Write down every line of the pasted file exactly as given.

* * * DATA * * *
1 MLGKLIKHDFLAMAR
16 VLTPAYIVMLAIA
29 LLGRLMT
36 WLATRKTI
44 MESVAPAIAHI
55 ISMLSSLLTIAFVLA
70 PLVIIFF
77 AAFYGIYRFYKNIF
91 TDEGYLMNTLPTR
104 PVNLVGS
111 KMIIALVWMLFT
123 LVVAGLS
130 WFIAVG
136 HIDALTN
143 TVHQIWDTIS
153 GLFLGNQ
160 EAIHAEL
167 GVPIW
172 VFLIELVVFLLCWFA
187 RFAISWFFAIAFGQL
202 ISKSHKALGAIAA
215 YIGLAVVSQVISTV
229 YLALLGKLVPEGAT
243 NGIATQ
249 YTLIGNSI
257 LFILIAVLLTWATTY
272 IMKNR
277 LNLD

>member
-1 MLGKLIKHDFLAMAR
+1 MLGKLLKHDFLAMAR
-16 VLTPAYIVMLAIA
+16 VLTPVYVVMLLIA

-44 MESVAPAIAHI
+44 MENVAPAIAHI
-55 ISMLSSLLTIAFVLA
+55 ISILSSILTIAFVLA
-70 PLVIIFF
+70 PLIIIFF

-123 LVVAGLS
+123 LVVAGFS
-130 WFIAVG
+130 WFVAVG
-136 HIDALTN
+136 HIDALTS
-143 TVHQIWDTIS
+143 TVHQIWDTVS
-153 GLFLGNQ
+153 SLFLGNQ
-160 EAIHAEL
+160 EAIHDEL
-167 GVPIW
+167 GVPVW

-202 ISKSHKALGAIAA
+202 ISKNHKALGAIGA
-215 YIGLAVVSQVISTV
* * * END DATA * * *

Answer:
1 MLGKLIKHDFLAMAR
16 VLTPAYIVMLAIA
29 LLGRLMT
36 WLATRKTI
44 MESVAPAIAHI
55 ISMLSSLLTIAFVLA
70 PLVIIFF
77 AAFYGIYRFYKNIF
91 TDEGYLMNTLPTR
104 PVNLVGS
111 KMIIALVWMLFT
123 LVVAGLS
130 WFIAVG
136 HIDALTN
143 TVHQIWDTIS
153 GLFLGNQ
160 EAIHAEL
167 GVPIW
172 VFLIELVVFLLCWFA
187 RFAISWFFAIAFGQL
202 ISKSHKALGAIAA
215 YIGLAVVSQVISTV
229 YLALLGKLVPEGAT
243 NGIATQ
249 YTLIGNSI
257 LFILIAVLLTWATTY
272 IMKNR
277 LNLD

>member
-1 MLGKLIKHDFLAMAR
+1 MLGKLLKHDFLAMAR
-16 VLTPAYIVMLAIA
+16 VLTPVYVVMLLIA

-44 MESVAPAIAHI
+44 MENVAPAIAHI
-55 ISMLSSLLTIAFVLA
+55 ISILSSILTIAFVLA
-70 PLVIIFF
+70 PLIIIFF

-123 LVVAGLS
+123 LVVAGFS
-130 WFIAVG
+130 WFVAVG
-136 HIDALTN
+136 HIDALTS
-143 TVHQIWDTIS
+143 TVHQIWDTVS
-153 GLFLGNQ
+153 SLFLGNQ
-160 EAIHAEL
+160 EAIHDEL
-167 GVPIW
+167 GVPVW

-202 ISKSHKALGAIAA
+202 ISKNHKALGAIGA
-215 YIGLAVVSQVISTV